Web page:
Boy, 16, is fourth person to drown while swimming during heatwave | UK News
A 16-year-old boy has become the fourth person to drown in open water as Britain swelters in potential record-breaking temperatures.
The teenager died after getting into difficulty earlier today in Bray Lake, near Maidenhead, in Berkshire.
Thames Valley Police said officers were called at 11.45am to the site and a search of the water was carried out by the force as well as other emergency services, including fire crews.
The youngster was found just after 1.30pm and died at the scene.
Superintendent Michael Greenwood, the local policing area commander for Windsor and Maidenhead, said it was an “absolute tragedy”.
Emergency services have issued urgent appeals for people to stay out of dangerous waterways and reservoirs.
A 13-year-old boy, from Crawcrook, died after getting into trouble while swimming in the River Tyne near Ovingham, Northumberland, on Sunday.
Robert Hattersley’s family has paid tribute to him, saying: “It is impossible to put into words the heartbreak we are feeling – Robert was so kind and loving. We are absolutely devastated by what has happened.
“He brought a smile to so many people’s faces and he will be missed by absolutely everyone who knew and loved him.”
Also, a 50-year-old man lost his life after getting into difficulty at Ardsley Reservoir, between Leeds and Wakefield. A body, thought to be his, was found on Sunday.
And a 16-year-old boy died after he was seen struggling in the water at Salford Quays, Greater Manchester, on Saturday.
Police, fire and ambulance services were called and a body was later located and recovered by specialist divers.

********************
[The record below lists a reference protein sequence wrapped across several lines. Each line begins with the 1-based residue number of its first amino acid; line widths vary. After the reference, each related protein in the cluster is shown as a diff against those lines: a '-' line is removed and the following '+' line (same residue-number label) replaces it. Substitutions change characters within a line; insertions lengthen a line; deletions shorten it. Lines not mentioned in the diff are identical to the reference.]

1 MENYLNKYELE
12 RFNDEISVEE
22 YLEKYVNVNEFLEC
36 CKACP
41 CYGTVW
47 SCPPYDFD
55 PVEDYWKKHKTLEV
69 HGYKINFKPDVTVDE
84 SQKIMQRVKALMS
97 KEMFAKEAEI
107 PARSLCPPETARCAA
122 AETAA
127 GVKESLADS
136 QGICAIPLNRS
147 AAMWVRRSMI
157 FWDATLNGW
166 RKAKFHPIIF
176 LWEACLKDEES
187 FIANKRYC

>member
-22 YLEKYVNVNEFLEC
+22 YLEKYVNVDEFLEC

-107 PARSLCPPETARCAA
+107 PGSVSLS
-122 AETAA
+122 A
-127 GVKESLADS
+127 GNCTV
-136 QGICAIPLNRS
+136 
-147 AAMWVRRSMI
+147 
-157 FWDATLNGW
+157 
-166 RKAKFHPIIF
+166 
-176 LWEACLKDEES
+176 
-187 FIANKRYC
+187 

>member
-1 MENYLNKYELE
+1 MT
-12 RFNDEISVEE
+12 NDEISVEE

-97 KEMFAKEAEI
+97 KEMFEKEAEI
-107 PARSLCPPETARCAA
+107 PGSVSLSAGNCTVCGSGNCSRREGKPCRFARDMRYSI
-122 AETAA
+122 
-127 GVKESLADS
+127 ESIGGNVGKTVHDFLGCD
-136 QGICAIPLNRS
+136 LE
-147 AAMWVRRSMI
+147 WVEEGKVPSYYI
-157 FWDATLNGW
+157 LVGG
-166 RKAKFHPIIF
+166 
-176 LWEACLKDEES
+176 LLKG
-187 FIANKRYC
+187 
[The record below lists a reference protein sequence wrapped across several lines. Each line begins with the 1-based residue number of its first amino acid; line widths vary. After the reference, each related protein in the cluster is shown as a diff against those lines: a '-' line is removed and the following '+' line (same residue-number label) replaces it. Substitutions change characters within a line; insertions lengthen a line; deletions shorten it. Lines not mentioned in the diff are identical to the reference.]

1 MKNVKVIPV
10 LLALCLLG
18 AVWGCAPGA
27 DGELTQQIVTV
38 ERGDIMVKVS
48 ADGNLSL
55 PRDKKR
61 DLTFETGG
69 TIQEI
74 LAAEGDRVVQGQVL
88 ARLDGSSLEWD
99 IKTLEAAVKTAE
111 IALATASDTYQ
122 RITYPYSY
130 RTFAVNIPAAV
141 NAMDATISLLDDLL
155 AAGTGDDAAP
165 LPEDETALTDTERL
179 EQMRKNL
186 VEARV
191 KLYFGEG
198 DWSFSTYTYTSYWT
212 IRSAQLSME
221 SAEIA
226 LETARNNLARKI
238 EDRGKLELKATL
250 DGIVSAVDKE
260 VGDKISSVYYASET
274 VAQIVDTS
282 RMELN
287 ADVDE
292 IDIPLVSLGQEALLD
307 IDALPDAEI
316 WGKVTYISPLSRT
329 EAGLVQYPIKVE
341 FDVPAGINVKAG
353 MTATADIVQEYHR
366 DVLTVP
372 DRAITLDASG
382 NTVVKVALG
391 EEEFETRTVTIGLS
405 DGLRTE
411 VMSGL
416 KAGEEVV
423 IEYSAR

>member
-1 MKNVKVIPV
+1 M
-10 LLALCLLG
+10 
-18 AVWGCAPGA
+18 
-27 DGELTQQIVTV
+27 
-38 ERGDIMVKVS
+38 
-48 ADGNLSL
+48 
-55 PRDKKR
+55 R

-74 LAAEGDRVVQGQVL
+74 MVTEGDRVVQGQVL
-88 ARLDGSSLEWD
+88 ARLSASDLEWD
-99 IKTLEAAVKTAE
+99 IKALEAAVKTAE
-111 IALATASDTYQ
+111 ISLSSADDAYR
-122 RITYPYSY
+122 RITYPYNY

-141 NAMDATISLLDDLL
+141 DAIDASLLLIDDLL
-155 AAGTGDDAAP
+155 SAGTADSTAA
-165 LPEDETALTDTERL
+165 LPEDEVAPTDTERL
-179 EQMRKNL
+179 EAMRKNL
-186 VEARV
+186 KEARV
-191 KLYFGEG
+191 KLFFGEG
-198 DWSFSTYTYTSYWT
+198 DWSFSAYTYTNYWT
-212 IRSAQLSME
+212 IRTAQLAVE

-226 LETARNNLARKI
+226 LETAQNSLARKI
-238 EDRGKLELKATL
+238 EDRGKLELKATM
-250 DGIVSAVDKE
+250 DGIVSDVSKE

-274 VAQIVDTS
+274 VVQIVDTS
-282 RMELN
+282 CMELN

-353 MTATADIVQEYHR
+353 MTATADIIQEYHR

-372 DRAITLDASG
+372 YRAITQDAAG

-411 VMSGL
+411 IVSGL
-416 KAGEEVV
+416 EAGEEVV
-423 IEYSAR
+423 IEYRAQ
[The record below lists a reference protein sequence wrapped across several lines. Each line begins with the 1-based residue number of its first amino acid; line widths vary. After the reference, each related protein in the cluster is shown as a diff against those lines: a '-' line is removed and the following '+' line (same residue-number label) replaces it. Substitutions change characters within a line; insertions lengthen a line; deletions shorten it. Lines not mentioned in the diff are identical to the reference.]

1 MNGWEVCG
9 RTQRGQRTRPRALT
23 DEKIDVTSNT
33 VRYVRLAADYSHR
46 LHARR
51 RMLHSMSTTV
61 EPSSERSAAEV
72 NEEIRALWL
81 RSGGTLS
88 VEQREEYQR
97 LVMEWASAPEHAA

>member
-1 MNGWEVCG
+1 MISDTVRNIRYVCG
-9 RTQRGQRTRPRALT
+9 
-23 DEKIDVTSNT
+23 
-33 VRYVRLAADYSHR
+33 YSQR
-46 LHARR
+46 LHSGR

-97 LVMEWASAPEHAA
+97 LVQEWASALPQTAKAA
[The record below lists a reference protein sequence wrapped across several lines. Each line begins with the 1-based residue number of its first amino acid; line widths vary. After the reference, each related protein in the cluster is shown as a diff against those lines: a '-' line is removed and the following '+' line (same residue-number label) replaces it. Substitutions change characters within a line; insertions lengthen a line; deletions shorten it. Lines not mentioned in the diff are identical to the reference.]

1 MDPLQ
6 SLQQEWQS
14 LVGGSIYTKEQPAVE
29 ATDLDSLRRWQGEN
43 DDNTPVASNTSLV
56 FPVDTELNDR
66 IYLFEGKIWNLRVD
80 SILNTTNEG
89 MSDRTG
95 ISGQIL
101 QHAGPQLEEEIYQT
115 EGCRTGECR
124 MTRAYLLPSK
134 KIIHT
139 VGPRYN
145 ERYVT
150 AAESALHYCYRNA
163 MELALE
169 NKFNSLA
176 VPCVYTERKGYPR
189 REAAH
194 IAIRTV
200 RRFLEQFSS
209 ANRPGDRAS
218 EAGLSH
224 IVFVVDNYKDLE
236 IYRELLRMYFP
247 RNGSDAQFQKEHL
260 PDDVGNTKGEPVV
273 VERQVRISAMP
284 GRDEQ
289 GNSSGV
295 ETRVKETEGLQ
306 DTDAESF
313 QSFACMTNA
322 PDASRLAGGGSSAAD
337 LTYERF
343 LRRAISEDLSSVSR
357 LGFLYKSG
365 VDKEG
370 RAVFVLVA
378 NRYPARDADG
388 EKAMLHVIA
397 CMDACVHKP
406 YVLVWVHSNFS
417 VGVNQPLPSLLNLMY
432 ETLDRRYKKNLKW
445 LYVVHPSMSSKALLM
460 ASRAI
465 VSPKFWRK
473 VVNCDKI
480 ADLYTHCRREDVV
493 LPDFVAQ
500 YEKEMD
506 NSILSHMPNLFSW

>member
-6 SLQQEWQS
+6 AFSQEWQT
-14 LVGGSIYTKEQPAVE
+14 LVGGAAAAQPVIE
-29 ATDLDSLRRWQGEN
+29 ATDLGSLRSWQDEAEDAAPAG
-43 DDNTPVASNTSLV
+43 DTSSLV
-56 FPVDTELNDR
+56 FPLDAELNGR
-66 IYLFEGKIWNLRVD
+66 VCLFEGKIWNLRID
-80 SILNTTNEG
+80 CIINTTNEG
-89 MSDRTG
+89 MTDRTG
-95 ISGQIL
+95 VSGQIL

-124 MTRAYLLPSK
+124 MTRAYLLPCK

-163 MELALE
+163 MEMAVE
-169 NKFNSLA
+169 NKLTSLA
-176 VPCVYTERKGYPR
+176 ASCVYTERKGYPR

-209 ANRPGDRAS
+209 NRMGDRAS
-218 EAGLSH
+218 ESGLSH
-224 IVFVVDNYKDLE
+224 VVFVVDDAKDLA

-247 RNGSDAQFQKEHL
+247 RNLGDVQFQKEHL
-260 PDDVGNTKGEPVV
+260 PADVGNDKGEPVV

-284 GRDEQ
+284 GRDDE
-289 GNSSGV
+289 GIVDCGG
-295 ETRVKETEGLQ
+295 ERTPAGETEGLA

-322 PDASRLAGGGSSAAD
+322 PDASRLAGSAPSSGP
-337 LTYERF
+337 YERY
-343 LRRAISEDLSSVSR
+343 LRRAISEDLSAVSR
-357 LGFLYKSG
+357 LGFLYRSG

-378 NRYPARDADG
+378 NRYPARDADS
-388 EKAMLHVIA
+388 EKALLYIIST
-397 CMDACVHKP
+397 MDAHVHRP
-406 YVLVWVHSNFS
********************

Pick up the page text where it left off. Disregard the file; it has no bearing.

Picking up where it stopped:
Met Office forecasters issued a red warning for Monday and Tuesday in an indication of temperatures projected to soar possibly above 40C (104F).
The existing UK record, of 38.7C (101.66F), recorded in Cambridge in 2019, looks certain to fall amid the sweltering heat.
Temperatures had risen to 38.1C (100.58F) in Santon Downham, Suffolk, by 2.50pm today, making it the hottest day of the year, and the mercury topped 37C in a number of other places.
How to stay safe in the heat – official advice
Keep out of the sun between 11am and 3pm and avoid physical exertion
Drink plenty of fluids and avoid excess alcohol
Close curtains in rooms that face the sun
Never leave anyone in a parked car – and check in on elderly and vulnerable neighbours
Walk in the shade, apply sunscreen and wear a wide-brimmed hat
Check medicines can be stored according to instructions – and check that your fridges, freezers and fans are working properly
Wales has provisionally recorded its hottest day on record, with the temperature reaching 35.3C in Gogerddan, near Aberystwyth, beating the previous record for the country which has been in place since 1990.
Tuesday is predicted to be even hotter, with temperatures possibly reaching a “crazy” 41C in Yorkshire and Lincolnshire.
On Sunday, College of Paramedics chief executive Tracy Nicholls warned the “ferocious heat” the UK is predicted to experience over the next few days could lead to deaths.
She told Sky News’s Sophy Ridge On Sunday programme: “This isn’t like a lovely hot day where we can put a bit of sunscreen on, go out and enjoy a swim and a meal outside.
“This is serious heat that could actually, ultimately, end in people’s deaths because it is so ferocious. We’re just not set up for that sort of heat in this country.”
The UK Health Security Agency raised its heat health warning to Level 4 – a “national emergency” – on Friday.
Level 4 is reached when “a heatwave is so severe and/or prolonged that its effects extend outside the health and social care system”.